Tuesday, August 02, 2005

    High Tech High Charter Schools

    This month a new tech-heavy charter school, founded by Qualcomm executive Gary Jacobs (a Capitalist) and backed by the Gates Foundation (a Capitalist), will open in Redwood City, California. This is a high school with high goals of teaching about 200 students in a curriculum that is absent in public high schools.
    But the new school for roughly 200 high school students is just a start. The San Diego-based non-profit group behind High Tech High Bayshore is petitioning the state for clearance to be the first charter school group to spread its concept across California with no need for local approval.

    "There is just a huge demand for skilled employees," said Joe Feldman, executive director of the new High Tech High Bayshore, opening this August on a state-of-the-art campus in Redwood City. "There's a lot of pressure on industries and businesses because of that, especially here."
    There are some socialist parents and school-union-loving parents that don't like the idea of other parents having a choice for their children and think their local property taxes should go only to government controlled public schools. These people don't want mid and lower income families to have the choice for their children of something better than public school - same old story.
    At the heart of the debate for Lederer is whether the state should give blanket approval to schools that may conflict with the individual culture or educational philosophy of a community.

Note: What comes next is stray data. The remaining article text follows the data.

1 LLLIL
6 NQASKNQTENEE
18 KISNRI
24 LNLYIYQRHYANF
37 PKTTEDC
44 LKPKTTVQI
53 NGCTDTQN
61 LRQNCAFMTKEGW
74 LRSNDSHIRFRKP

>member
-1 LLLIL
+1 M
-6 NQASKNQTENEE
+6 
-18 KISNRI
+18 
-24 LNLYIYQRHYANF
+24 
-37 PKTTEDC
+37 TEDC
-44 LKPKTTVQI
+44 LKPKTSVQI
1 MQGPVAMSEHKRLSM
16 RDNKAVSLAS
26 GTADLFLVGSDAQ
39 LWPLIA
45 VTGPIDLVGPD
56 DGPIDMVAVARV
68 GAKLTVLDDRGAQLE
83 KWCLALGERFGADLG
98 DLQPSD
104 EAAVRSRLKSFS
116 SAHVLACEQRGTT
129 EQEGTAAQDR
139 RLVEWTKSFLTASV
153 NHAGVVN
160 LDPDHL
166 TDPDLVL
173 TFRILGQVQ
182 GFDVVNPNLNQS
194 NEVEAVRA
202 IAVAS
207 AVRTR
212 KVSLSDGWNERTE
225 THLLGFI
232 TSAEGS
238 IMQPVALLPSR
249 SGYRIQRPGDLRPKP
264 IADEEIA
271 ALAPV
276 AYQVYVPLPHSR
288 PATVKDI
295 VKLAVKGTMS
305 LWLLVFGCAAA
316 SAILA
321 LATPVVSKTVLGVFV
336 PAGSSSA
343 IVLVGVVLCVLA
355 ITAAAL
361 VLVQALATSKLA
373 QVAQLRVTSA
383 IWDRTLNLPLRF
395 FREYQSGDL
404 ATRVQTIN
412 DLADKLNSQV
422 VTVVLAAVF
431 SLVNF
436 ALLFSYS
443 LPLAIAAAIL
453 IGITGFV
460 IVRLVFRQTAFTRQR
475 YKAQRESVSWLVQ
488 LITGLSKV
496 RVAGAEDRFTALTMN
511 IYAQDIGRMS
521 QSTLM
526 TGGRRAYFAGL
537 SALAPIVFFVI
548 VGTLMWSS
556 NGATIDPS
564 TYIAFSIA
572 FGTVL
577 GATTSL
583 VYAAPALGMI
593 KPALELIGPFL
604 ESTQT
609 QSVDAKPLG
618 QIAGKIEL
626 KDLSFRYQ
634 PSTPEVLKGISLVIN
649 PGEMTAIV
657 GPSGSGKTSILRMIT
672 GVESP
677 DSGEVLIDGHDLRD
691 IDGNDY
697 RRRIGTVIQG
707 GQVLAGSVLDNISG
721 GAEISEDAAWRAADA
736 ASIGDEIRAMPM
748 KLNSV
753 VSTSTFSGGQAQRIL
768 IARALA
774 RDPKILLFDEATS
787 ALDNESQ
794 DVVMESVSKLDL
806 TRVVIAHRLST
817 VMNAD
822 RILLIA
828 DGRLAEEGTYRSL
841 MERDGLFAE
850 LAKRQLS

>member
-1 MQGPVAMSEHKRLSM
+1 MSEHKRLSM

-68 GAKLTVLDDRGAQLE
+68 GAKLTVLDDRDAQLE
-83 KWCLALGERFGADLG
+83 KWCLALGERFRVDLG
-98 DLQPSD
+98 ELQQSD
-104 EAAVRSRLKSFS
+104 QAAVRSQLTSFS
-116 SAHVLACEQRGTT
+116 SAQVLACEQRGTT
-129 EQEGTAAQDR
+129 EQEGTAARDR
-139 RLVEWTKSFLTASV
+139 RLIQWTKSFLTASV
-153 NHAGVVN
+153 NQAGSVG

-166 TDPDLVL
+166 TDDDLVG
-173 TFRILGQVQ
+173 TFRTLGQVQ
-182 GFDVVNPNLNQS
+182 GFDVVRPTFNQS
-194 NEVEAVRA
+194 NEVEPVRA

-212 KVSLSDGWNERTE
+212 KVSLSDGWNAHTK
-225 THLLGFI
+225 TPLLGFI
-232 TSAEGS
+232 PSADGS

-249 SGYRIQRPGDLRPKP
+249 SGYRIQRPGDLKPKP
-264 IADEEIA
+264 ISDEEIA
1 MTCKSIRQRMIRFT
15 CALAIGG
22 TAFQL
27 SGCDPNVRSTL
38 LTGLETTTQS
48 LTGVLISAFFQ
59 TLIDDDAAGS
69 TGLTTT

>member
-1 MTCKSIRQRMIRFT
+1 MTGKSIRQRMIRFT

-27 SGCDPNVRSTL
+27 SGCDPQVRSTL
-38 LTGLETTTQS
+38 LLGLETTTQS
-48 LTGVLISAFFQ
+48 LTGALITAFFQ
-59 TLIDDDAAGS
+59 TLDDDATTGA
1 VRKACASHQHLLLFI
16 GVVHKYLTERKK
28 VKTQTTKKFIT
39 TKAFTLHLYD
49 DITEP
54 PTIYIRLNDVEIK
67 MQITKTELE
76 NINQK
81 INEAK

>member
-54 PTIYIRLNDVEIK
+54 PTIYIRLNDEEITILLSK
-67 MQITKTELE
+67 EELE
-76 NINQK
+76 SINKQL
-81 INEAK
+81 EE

Shalvey said that if parents disagree with the school's principles, they can keep their kids in regular public schools. But charter schools can provide more choice, especially to the low-income and minority students who live in areas with poorly performing schools. Only 26 percent of High Tech High's students are white and about 50 percent qualify for free or reduced price meals.

    "It's about social justice,'' he said. ``If you go to schools in Palo Alto, Saratoga or Hillsborough, you're set. But if you can't afford to live in those communities and you're in Oakland, Compton or Englewood, you don't get as much choice. We need the innovation to change that and charter schools are one option."
    If you are a parent with a child in public school and would want the very best for your child, wouldn't you like such an option for your child as well? Charter schools - helping to empower parents with choices other than public schools.

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